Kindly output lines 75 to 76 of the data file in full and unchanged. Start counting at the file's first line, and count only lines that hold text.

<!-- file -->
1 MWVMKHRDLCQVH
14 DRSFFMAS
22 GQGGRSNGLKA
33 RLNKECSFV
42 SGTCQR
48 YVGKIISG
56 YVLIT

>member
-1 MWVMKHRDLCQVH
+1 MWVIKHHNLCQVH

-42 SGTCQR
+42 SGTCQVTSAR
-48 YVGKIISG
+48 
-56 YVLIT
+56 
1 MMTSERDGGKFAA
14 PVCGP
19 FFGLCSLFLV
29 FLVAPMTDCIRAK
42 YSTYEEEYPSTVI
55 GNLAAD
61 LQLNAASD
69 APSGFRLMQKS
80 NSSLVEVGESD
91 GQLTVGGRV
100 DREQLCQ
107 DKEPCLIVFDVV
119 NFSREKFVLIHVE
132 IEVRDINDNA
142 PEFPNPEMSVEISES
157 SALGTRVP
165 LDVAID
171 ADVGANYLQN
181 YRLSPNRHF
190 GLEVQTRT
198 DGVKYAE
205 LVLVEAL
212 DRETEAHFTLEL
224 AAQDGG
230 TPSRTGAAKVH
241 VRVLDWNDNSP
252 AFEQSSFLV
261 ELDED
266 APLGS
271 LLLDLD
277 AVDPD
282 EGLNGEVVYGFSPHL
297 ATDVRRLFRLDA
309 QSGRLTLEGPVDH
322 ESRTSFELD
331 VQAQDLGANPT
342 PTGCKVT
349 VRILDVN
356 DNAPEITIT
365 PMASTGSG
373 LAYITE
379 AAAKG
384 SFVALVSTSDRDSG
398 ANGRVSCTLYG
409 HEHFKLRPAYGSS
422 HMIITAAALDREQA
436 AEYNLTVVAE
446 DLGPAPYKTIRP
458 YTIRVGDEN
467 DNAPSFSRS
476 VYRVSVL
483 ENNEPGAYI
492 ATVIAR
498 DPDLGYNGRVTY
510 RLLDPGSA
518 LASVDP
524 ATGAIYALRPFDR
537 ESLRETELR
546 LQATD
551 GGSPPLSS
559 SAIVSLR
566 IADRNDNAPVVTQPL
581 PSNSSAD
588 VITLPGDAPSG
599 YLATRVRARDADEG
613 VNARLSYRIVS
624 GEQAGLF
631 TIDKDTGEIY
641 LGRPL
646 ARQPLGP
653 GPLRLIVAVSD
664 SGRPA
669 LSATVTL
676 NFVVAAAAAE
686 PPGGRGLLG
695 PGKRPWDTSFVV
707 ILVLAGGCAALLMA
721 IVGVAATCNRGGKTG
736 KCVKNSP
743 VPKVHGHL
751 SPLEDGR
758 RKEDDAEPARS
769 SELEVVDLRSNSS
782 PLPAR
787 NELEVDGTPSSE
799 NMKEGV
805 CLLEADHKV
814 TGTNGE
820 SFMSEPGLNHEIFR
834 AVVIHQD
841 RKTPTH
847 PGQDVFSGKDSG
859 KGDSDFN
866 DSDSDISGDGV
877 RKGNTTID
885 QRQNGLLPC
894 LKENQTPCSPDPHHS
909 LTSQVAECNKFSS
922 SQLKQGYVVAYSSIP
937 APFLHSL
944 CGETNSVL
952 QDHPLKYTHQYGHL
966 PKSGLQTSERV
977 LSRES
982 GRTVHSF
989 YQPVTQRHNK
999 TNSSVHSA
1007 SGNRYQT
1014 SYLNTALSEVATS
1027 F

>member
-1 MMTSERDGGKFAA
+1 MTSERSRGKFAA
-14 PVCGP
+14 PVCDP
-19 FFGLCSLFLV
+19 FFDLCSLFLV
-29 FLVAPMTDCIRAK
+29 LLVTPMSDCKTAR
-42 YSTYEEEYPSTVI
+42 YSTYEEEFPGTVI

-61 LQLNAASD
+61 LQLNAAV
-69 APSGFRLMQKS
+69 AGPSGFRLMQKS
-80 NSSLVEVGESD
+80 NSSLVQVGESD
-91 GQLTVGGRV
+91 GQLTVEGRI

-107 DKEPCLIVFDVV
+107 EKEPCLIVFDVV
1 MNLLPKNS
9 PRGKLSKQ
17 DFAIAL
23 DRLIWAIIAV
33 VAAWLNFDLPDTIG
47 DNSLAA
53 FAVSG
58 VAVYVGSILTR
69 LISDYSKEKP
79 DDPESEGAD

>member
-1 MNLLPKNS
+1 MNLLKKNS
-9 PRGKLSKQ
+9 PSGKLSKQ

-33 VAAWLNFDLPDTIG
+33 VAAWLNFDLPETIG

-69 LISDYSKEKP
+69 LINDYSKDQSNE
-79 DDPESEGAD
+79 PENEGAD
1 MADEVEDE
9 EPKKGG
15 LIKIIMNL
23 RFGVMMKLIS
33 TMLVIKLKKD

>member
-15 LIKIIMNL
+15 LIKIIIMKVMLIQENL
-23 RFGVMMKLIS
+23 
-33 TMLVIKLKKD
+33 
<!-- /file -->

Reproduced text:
546 LQATD
551 GGSPPLSS